Keywords: HIV, latency, HAART, viral dynamics, pharmacology.
For the staggering number of people infected with HIV-1 (35 million), the best current hope for avoiding the fatal consequences of the infection lies in treatment with highly active antiretroviral therapy (HAART), which consists of combinations of 3-5 drugs that inhibit HIV-1 reverse transcriptase (RT) or protease. The benefits of HAART in reducing the morbidity and mortality are clearly documented, but our lab has shown that in the vast majority of patients, current HAART regimens cannot cure the infection as a result of the existence of a very stable reservoir of latent virus in resting memory CD4+ T cells. Most of the work in our laboratory focuses on understanding the biology of this reservoir. We are studying how the latent reservoir is generated and the molecular mechanisms by which latency in maintained.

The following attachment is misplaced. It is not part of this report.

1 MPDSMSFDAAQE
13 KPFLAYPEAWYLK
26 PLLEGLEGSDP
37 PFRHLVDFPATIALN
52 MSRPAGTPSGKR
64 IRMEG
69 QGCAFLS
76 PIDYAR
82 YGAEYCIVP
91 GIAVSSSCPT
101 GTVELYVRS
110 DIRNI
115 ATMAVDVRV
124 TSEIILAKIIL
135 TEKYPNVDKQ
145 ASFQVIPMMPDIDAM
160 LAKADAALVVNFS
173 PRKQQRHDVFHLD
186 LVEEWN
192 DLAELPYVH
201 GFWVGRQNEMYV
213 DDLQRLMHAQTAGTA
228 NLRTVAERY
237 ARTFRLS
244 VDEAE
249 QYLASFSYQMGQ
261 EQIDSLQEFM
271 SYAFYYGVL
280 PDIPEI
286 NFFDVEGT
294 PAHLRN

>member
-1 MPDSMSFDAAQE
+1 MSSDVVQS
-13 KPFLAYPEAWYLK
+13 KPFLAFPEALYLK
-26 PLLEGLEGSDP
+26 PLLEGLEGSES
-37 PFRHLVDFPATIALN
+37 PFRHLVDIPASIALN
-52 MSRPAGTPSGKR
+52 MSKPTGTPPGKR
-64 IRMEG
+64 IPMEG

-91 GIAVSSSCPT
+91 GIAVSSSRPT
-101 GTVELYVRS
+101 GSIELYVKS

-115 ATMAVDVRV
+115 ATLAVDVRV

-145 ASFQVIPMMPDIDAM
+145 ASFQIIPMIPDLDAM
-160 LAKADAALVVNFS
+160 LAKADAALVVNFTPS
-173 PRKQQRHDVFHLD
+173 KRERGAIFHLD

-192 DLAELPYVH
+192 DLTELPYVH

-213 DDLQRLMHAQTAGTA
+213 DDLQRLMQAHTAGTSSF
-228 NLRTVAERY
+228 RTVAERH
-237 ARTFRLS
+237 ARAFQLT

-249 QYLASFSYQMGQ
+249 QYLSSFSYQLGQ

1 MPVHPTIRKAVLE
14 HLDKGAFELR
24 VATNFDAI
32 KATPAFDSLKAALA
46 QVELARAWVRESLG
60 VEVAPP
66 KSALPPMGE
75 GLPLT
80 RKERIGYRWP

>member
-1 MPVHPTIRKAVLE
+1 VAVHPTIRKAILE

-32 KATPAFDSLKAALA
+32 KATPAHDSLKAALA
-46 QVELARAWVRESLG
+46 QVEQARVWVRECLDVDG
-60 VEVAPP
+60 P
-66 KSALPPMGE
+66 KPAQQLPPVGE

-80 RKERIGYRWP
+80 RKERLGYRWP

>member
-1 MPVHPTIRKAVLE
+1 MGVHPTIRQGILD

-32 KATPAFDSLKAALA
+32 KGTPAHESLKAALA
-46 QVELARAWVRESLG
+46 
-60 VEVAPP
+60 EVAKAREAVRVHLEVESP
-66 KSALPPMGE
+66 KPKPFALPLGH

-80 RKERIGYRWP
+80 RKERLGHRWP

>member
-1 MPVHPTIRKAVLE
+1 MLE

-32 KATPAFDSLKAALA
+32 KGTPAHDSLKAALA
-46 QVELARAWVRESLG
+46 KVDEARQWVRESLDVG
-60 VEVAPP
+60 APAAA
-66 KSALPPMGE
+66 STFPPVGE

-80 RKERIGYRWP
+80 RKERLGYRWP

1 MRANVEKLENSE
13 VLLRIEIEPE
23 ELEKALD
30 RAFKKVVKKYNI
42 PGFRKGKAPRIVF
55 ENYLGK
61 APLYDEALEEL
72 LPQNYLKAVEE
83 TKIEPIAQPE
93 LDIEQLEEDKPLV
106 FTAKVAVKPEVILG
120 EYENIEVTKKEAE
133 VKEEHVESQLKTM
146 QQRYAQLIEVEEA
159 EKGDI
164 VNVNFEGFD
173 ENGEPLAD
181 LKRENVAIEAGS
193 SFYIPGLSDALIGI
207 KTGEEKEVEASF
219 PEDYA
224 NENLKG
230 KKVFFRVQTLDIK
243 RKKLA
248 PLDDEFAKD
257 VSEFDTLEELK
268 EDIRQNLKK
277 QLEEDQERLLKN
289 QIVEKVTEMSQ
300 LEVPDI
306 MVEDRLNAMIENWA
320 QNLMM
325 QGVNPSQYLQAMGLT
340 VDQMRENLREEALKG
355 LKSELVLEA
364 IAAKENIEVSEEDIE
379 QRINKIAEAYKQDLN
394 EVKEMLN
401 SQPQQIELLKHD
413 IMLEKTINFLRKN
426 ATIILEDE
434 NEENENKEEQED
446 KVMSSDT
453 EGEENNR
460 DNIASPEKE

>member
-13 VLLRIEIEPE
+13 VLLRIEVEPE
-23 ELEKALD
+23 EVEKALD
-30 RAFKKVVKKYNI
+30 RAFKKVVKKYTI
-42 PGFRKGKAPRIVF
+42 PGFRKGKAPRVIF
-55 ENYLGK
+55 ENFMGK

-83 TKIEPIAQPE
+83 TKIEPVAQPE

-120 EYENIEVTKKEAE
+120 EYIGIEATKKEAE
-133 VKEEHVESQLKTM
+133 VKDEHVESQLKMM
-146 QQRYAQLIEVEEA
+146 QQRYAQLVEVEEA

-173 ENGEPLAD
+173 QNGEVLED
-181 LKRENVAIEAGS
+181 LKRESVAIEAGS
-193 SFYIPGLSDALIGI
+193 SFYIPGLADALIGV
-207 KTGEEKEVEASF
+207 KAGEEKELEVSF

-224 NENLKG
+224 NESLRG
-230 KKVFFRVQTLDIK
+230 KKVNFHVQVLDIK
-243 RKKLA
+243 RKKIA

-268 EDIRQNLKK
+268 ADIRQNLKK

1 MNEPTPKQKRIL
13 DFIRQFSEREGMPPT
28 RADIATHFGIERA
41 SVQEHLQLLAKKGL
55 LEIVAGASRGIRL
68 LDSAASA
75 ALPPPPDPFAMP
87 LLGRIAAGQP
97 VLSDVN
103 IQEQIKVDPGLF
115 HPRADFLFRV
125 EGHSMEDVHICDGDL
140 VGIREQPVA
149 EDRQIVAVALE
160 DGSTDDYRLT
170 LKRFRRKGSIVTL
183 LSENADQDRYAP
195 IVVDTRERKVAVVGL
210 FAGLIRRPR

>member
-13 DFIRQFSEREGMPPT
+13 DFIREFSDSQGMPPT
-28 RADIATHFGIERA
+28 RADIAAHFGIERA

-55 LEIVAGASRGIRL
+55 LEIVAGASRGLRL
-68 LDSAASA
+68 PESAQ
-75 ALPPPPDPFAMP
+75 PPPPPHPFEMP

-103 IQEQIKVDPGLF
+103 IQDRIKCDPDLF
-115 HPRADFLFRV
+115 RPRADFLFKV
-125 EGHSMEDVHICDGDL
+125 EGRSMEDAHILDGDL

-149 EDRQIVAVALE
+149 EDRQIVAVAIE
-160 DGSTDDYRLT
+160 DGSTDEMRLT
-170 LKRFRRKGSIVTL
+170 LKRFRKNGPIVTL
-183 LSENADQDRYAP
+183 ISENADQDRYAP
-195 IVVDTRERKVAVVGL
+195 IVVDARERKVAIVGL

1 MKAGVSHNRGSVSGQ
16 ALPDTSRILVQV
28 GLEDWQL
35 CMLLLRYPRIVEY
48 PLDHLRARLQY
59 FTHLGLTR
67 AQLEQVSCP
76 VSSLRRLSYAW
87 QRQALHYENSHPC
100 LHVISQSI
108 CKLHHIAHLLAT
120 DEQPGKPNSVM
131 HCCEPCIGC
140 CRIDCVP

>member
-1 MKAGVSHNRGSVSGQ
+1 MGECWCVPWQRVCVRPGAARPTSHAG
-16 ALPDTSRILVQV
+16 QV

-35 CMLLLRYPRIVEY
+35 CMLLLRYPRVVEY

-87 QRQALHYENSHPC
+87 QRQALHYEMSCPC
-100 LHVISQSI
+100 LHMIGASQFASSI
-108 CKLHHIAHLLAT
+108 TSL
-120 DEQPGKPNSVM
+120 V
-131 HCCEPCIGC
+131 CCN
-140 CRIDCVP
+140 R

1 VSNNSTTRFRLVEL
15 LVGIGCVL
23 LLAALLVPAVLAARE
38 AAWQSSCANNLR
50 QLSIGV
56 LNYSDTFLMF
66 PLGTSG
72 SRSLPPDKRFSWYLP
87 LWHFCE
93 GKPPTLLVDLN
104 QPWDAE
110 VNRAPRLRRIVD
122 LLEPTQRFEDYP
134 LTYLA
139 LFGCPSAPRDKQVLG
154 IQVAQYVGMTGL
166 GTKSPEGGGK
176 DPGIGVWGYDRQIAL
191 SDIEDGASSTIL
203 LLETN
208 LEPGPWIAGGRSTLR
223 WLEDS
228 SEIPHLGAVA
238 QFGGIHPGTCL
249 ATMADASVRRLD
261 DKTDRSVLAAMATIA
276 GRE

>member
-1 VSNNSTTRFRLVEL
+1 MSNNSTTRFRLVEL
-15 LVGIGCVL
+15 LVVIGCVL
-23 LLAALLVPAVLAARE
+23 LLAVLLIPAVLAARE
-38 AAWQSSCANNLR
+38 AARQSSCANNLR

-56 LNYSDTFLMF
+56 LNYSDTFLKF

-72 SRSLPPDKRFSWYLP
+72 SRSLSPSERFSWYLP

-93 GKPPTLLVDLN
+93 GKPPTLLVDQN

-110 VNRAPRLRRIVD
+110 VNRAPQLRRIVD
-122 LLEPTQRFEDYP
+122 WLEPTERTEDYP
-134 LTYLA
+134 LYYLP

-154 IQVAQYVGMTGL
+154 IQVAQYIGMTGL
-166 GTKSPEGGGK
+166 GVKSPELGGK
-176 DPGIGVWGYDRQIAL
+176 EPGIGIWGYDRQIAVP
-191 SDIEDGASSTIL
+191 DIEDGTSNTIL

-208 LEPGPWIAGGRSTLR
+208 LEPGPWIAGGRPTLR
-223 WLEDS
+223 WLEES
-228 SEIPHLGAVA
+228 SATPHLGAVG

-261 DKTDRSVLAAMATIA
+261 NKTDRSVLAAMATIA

We are also interested in understanding the dynamics of viral replication in vivo as is related to the problem of viral persistence and viral evolution. An area of particular interest is the evolution of drug resistance, which represents a major clinical problem. We feel that analysis of basic mechanisms of viral persistence and evolution will continue to have a significant impact on the treatment of HIV-1 infection. In the next several years we will endeavor to understand everything we can about the latent reservoir for HIV-1 and other mechanisms of viral persistence and to translate our work on mechanisms of viral persistence into new approaches and strategies for treatment of HIV 1 infection.
Profile: Publications and Interests